Use of DC fast chargers at some BMW Malaysia dealerships no longer free – now on pay-per-use basis

Use of DC fast chargers at some BMW Malaysia dealerships no longer free – now on pay-per-use basis

An update on the network of DC fast chargers installed at BMW Malaysia’s dealerships, related to their use. Since the programe began, use of these DC fast chargers has been free, and accessible to all EV owners. Now, it seems that while they remain open to the public, their use is no longer free, at least at a number of dealerships.

It has been revealed that a few dealerships are now charging payment for use of their DC fast chargers, each with their own pricing scheme. At Auto Bavaria Ara Damansara, the 180 kW charger (which is configured to 90 kW) is accessible through an app called Plugit Cloud – payment starts at RM15 (as the transaction fee) and that bags you 10 mins of free charging, followed by a rate of RM1.40 per minute of use.

Meanwhile, Ingress Auto is charging RM50 per use of its 90 kW CCS2 DC charger, and that’s for BMW and MINI EV owners. If you own an EV that’s not from these makes, the going rate is RM70 per use, which means charging to the capacity of the battery on the vehicle, since it doesn’t sound time-based. Cost-wise, the format will be beneficial to some vehicle models, less so to others.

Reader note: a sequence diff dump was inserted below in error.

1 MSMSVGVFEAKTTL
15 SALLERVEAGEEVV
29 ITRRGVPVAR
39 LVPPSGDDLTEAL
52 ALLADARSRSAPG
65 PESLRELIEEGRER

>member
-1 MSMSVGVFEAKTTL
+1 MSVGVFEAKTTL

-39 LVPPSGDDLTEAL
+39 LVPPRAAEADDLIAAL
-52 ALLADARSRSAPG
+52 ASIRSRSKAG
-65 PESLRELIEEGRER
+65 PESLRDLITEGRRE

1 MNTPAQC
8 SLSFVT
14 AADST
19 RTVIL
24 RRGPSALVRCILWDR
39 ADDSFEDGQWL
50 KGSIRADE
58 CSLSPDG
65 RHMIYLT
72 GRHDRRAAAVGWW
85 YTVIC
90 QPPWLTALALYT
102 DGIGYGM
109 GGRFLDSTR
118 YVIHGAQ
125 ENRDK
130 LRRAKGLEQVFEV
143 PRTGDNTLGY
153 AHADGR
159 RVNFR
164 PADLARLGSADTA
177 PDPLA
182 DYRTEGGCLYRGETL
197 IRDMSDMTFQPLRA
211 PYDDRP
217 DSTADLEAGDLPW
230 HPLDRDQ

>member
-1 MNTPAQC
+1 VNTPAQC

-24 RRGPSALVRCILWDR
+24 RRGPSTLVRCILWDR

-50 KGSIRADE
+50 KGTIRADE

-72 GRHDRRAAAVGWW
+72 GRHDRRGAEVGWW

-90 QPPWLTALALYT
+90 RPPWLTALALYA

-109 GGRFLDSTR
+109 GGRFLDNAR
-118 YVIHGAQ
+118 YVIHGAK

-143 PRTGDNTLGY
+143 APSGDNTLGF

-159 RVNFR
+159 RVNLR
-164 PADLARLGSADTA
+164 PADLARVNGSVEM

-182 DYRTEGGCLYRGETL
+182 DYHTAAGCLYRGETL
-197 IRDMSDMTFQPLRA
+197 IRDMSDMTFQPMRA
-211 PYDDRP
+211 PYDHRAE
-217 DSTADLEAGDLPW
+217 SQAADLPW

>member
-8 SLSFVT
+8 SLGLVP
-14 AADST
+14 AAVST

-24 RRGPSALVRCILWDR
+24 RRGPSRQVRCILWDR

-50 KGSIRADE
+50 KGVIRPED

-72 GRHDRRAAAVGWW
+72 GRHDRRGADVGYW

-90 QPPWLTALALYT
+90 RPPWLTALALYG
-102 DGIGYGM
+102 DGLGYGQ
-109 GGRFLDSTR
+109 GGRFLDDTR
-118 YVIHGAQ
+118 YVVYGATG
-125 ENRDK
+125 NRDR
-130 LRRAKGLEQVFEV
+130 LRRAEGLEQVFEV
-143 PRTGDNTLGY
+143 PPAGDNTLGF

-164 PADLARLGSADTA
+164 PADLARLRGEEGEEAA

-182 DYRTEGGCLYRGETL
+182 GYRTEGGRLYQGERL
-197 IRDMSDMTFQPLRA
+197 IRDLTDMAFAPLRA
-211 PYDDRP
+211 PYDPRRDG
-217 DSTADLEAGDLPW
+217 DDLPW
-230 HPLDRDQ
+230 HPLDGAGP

The payment method for this one is also a bit fussier. Users will have to make a payment transfer to Ingress’ bank account, and key in their vehicle registration number as a reference in the payment. They then have to show proof of payment to the personnel on duty, who will then activate charging when the vehicle is plugged in.

Over at Tian Siang Premium Auto Ipoh, the 120 kW charger is also now pay-per-use for all EV owners, and for non-BMW owners the rate is RM2.40 a minute. Earlier this week, a non-BMW user reported that it took about 45 minutes to top up his vehicle from 56% to 100%, costing him RM108 in the process.

The rate is competitive when compared to that of the Shell Recharge HPC network, which in its pay-per-use format has a RM4 confirmation fee and RM20 for every five minutes of charging for the first 25 minutes, and RM20 for every five minute block thereafter, which works out to RM240 an hour (or RM244 with confirmation fee included).